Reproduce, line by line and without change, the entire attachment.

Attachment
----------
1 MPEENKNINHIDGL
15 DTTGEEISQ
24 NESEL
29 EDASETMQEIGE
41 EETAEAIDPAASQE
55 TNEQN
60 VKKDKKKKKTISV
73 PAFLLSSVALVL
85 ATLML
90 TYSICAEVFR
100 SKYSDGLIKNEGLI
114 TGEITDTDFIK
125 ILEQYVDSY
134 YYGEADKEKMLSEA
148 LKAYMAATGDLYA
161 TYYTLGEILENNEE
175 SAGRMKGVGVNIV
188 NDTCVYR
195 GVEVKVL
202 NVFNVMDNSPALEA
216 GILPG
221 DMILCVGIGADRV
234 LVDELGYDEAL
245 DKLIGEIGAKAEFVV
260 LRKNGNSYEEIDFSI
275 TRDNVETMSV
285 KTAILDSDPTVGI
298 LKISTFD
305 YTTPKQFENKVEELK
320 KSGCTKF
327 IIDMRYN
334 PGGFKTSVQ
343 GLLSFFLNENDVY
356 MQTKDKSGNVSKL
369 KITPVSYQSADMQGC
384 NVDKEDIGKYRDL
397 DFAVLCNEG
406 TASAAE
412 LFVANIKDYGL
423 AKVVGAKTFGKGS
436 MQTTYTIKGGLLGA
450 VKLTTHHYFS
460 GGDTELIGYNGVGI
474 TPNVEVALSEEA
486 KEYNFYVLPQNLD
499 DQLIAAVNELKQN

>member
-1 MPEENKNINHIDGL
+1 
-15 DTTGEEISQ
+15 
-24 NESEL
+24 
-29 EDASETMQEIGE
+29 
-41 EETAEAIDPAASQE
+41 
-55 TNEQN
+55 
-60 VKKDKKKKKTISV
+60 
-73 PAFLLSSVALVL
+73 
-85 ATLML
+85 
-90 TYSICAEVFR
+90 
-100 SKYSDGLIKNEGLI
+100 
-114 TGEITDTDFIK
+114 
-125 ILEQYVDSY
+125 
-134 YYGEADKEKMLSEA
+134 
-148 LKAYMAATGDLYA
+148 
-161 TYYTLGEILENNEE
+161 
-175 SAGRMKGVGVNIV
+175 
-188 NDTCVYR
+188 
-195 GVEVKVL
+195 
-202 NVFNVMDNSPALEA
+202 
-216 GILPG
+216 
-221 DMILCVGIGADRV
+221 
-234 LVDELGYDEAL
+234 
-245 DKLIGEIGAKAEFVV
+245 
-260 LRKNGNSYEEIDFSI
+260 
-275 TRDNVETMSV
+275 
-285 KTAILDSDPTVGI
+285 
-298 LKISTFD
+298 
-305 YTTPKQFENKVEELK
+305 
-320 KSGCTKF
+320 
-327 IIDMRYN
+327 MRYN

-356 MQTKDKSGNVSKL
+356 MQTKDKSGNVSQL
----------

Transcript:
1 MPEENKNINHIDGL
15 DTTGEEISQ
24 NESEL
29 EDASETMQEIGE
41 EETAEAIDPAASQE
55 TNEQN
60 VKKDKKKKKTISV
73 PAFLLSSVALVL
85 ATLML
90 TYSICAEVFR
100 SKYSDGLIKNEGLI
114 TGEITDTDFIK
125 ILEQYVDSY
134 YYGEADKEKMLSEA
148 LKAYMAATGDLYA
161 TYYTLGEILENNEE
175 SAGRMKGVGVNIV
188 NDTCVYR
195 GVEVKVL
202 NVFNVMDNSPALEA
216 GILPG
221 DMILCVGIGADRV
234 LVDELGYDEAL
245 DKLIGEIGAKAEFVV
260 LRKNGNSYEEIDFSI
275 TRDNVETMSV
285 KTAILDSDPTVGI
298 LKISTFD
305 YTTPKQFENKVEELK
320 KSGCTKF
327 IIDMRYN
334 PGGFKTSVQ
343 GLLSFFLNENDVY
356 MQTKDKSGNVSKL
369 KITPVSYQSADMQGC
384 NVDKEDIGKYRDL
397 DFAVLCNEG
406 TASAAE
412 LFVANIKDYGL
423 AKVVGAKTFGKGS
436 MQTTYTIKGGLLGA
450 VKLTTHHYFS
460 GGDTELIGYNGVGI
474 TPNVEVALSEEA
486 KEYNFYVLPQNLD
499 DQLIAAVNELKQN

>member
-1 MPEENKNINHIDGL
+1 
-15 DTTGEEISQ
+15 
-24 NESEL
+24 
-29 EDASETMQEIGE
+29 
-41 EETAEAIDPAASQE
+41 
-55 TNEQN
+55 
-60 VKKDKKKKKTISV
+60 
-73 PAFLLSSVALVL
+73 
-85 ATLML
+85 
-90 TYSICAEVFR
+90 
-100 SKYSDGLIKNEGLI
+100 
-114 TGEITDTDFIK
+114 
-125 ILEQYVDSY
+125 
-134 YYGEADKEKMLSEA
+134 
-148 LKAYMAATGDLYA
+148 
-161 TYYTLGEILENNEE
+161 
-175 SAGRMKGVGVNIV
+175 
-188 NDTCVYR
+188 
-195 GVEVKVL
+195 
-202 NVFNVMDNSPALEA
+202 
-216 GILPG
+216 
-221 DMILCVGIGADRV
+221 
-234 LVDELGYDEAL
+234 
-245 DKLIGEIGAKAEFVV
+245 
-260 LRKNGNSYEEIDFSI
+260 
-275 TRDNVETMSV
+275 
-285 KTAILDSDPTVGI
+285 
-298 LKISTFD
+298 
-305 YTTPKQFENKVEELK
+305 
-320 KSGCTKF
+320 
-327 IIDMRYN
+327 MRYN

-356 MQTKDKSGNVSKL
+356 MQTKDKSGNVSQL